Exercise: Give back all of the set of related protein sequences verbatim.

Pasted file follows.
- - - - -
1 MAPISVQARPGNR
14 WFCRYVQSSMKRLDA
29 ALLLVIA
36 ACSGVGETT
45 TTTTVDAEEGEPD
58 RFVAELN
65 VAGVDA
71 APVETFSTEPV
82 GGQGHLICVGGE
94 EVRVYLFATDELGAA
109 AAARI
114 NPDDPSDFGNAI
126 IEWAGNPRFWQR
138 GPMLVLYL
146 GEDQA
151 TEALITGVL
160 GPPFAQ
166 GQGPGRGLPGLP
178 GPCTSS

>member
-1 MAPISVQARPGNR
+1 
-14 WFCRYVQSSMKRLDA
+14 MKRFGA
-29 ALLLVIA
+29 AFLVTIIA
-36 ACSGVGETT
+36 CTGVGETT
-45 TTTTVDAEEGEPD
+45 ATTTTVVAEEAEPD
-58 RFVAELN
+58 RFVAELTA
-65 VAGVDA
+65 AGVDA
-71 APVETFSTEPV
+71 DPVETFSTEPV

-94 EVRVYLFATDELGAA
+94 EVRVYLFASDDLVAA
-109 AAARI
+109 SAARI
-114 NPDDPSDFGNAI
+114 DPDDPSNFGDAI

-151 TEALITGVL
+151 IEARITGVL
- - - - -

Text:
1 MAPISVQARPGNR
14 WFCRYVQSSMKRLDA
29 ALLLVIA
36 ACSGVGETT
45 TTTTVDAEEGEPD
58 RFVAELN
65 VAGVDA
71 APVETFSTEPV
82 GGQGHLICVGGE
94 EVRVYLFATDELGAA
109 AAARI
114 NPDDPSDFGNAI
126 IEWAGNPRFWQR
138 GPMLVLYL
146 GEDQA
151 TEALITGVL
160 GPPFAQ
166 GQGPGRGLPGLP
178 GPCTSS

>member
-1 MAPISVQARPGNR
+1 
-14 WFCRYVQSSMKRLDA
+14 MKRFGA
-29 ALLLVIA
+29 AFLVTIIA
-36 ACSGVGETT
+36 CTGVGETT
-45 TTTTVDAEEGEPD
+45 ATTTTVVAEEAEPD
-58 RFVAELN
+58 RFVAELTA
-65 VAGVDA
+65 AGVDA
-71 APVETFSTEPV
+71 DPVETFSTEPV

-94 EVRVYLFATDELGAA
+94 EVRVYLFASDDLVAA
-109 AAARI
+109 SAARI
-114 NPDDPSDFGNAI
+114 DPDDPSNFGDAI

-151 TEALITGVL
+151 IEARITGVL